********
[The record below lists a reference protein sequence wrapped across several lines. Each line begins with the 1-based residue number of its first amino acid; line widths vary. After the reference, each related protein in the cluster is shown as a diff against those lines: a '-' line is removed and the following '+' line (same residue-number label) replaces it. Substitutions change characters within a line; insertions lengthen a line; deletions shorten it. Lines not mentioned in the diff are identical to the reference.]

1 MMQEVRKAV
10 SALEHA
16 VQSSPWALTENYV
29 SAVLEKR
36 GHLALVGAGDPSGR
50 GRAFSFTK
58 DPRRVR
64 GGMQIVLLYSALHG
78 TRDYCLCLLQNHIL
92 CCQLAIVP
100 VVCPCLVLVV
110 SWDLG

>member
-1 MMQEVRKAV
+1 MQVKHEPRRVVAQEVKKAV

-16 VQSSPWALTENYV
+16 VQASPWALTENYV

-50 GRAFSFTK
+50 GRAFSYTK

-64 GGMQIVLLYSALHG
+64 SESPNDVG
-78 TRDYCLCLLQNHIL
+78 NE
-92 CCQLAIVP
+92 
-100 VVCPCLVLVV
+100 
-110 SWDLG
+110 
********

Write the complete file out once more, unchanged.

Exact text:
[The record below lists a reference protein sequence wrapped across several lines. Each line begins with the 1-based residue number of its first amino acid; line widths vary. After the reference, each related protein in the cluster is shown as a diff against those lines: a '-' line is removed and the following '+' line (same residue-number label) replaces it. Substitutions change characters within a line; insertions lengthen a line; deletions shorten it. Lines not mentioned in the diff are identical to the reference.]

1 MMQEVRKAV
10 SALEHA
16 VQSSPWALTENYV
29 SAVLEKR
36 GHLALVGAGDPSGR
50 GRAFSFTK
58 DPRRVR
64 GGMQIVLLYSALHG
78 TRDYCLCLLQNHIL
92 CCQLAIVP
100 VVCPCLVLVV
110 SWDLG

>member
-1 MMQEVRKAV
+1 MQVKHEPRRVVAQEVKKAV

-16 VQSSPWALTENYV
+16 VQASPWALTENYV

-50 GRAFSFTK
+50 GRAFSYTK

-64 GGMQIVLLYSALHG
+64 SESPNDVG
-78 TRDYCLCLLQNHIL
+78 NE
-92 CCQLAIVP
+92 
-100 VVCPCLVLVV
+100 
-110 SWDLG
+110 